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Private Biotech and Health Care Funds Won’t Be Immune to a Downturn

A spate of recent health care and biotech-focused PE and VC fund closes may slow to a trickle. But certain subsectors — like telemedicine providers and pharmaceutical companies — could still see investments.

A rash of recent health care and biotech-focused fund closes has led to speculation that the sectors may escape a downturn in fundraising. Experts say they expect things to be a little more complicated than that.  

Although three biotech and health care investment firms — Arch Venture Partners, Flagship Pioneering, and Gilde Healthcare — announced fundraises totaling roughly $3 billion in the span of three days earlier this month, industry insiders say they don’t believe the trend will continue.  

“The pace is a little slow right now,” said Peter Cogan, managing partner at accounting and consulting firm EisnerAmper, by phone on Monday, adding that limited partners are “being cautious in deploying their money.” 

Alan Kosan, senior vice president at outsourced chief investment officer firm Segal Marco Advisors, said he expects to see something similar.  

“We will see private equity firms perhaps extend their investment periods,” Kosan said by phone earlier this month. “We don’t have to put out money tomorrow, but we can line up the capital.”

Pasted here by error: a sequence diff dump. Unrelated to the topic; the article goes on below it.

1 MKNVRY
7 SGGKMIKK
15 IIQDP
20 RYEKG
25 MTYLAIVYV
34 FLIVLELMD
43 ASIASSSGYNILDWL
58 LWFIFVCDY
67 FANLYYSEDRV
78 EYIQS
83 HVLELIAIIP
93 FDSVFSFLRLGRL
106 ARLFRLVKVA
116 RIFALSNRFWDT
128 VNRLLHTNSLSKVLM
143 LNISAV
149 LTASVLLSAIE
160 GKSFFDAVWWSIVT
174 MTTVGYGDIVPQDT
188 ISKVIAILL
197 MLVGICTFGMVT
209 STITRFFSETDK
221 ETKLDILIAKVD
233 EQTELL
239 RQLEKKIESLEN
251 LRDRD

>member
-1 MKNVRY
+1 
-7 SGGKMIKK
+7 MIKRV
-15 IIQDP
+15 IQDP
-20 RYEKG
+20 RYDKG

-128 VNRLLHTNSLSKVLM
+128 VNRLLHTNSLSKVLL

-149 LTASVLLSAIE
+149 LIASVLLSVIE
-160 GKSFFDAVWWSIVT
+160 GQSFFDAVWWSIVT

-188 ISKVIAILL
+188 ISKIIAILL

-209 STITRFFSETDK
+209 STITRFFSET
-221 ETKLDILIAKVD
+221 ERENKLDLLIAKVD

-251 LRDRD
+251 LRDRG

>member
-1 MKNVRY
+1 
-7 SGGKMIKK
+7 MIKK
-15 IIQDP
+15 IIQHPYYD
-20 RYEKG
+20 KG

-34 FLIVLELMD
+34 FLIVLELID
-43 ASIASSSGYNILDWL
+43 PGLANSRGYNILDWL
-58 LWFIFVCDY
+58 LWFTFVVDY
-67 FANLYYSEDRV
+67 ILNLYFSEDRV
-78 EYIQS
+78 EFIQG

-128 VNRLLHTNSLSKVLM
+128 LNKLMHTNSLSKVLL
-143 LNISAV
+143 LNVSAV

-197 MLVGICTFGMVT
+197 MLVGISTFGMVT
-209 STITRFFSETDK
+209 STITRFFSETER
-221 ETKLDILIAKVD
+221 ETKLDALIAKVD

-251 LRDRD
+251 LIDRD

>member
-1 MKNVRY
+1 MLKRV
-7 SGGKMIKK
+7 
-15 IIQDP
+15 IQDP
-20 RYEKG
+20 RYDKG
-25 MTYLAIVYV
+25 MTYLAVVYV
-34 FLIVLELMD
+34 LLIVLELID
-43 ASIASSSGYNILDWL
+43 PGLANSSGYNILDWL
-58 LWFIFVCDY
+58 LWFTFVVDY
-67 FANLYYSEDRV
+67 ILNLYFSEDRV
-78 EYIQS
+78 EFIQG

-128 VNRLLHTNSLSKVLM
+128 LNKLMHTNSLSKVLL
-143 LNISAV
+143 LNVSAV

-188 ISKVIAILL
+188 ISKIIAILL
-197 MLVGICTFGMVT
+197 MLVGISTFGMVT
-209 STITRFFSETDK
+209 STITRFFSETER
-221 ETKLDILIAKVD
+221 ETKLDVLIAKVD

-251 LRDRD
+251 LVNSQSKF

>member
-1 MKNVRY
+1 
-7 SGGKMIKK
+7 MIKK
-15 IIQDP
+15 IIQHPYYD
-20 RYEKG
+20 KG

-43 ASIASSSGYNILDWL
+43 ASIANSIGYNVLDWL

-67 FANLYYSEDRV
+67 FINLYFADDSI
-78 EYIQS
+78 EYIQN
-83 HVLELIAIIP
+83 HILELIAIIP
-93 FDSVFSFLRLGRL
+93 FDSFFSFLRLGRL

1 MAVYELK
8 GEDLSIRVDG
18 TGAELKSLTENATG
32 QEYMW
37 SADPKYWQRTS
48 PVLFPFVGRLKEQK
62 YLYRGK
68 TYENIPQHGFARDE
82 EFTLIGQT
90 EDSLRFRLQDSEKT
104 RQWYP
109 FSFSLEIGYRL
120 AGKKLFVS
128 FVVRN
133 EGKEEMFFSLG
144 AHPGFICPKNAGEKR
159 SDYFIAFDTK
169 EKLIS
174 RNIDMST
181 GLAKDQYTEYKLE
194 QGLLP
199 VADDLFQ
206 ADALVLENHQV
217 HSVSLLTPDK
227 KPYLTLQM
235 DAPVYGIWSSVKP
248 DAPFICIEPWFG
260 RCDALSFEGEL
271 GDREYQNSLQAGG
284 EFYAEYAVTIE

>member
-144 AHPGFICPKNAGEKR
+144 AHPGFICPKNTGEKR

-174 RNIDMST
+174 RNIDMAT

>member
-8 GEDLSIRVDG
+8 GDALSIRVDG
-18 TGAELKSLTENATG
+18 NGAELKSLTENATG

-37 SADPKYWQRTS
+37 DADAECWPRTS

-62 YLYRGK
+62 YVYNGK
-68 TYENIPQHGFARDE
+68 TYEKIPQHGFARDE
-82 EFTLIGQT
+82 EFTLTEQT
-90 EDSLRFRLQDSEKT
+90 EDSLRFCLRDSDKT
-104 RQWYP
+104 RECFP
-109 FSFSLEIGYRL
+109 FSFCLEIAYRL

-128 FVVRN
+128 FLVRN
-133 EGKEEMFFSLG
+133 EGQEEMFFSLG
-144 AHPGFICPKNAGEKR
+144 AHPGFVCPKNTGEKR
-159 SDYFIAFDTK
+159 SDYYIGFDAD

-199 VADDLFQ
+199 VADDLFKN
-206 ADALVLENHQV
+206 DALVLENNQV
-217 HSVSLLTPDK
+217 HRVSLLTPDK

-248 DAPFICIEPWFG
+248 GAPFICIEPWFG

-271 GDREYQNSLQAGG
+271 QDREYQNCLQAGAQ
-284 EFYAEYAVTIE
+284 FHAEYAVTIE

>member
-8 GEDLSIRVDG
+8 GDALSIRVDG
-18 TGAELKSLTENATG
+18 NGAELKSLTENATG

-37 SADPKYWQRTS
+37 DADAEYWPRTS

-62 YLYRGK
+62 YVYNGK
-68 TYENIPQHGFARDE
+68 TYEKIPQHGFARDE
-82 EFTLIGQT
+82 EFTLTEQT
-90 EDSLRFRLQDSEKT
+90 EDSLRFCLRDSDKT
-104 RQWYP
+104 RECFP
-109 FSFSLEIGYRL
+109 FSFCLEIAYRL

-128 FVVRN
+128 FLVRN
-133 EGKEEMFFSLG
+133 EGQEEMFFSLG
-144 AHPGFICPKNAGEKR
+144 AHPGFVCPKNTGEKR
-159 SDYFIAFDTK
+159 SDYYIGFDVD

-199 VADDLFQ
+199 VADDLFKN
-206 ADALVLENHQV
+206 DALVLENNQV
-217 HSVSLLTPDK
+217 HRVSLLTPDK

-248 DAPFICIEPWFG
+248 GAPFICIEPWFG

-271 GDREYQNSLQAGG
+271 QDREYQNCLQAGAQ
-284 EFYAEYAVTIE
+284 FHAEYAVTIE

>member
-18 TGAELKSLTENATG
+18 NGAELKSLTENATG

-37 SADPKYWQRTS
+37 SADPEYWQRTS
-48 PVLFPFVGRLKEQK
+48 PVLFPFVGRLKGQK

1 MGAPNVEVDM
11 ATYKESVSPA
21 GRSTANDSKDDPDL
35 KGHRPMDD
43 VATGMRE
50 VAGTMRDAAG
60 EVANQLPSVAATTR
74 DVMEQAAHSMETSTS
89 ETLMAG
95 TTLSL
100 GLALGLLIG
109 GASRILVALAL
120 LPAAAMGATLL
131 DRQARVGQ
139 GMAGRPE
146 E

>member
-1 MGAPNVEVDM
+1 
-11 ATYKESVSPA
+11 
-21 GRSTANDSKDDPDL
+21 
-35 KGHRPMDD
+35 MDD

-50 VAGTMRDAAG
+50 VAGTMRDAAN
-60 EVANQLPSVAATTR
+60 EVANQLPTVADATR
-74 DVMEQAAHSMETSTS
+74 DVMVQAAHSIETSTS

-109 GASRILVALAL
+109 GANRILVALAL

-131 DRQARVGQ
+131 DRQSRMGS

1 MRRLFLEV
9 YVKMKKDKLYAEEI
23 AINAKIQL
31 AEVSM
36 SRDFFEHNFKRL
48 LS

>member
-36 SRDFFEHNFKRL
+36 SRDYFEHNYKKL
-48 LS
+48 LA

According to Cogan, private equity firms are still optimistic that they’ll be able to raise capital.  

“We've heard in the private equity space that there is still capital flowing,” he said. “One of our big clients is expecting to close on a first round in very short order.” 

According to Kosan, private equity funds focused on pharmaceutical companies, telemedicine providers, and medical device manufacturers could be attractive investments.  

“On the health care side, if you’re deploying funds into anything that relates to telehealth, whether that’s device-based or not, you're going to see investment dollars flying out the door,” said Allen Wilen, a partner at EisnerAmper. 

According to Wilen, the move by insurers to pay the same rates for telehealth services that they do for in-person doctors’ visits may stick beyond the pandemic, which would transform the industry.  

“Once the genie’s out of the bottle, it’s hard to put it back in,” Wilen said. “Patients are going to enjoy it.” 

And there’s a newfound push to bring health care manufacturing back to the United States, Wilen added, which could open another opportunity for investment. 

It won’t be all good news for health care-focused private equity funds, however.

“There were a number of small funds that were set up to buy hospitals,” Wilen said. “They are in real trouble now.” 

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The cancellation of elective procedures, which are big moneymakers for hospitals, coupled with increased spending on coronavirus treatment, is causing problems for hospital systems. And the government isn’t likely to step in and help the private-equity-backed ones, Wilen said.  

“When it comes to winning or losing, I don’t see the government having an appetite for bailing out private-equity-backed hospitals,” according to Wilen.  

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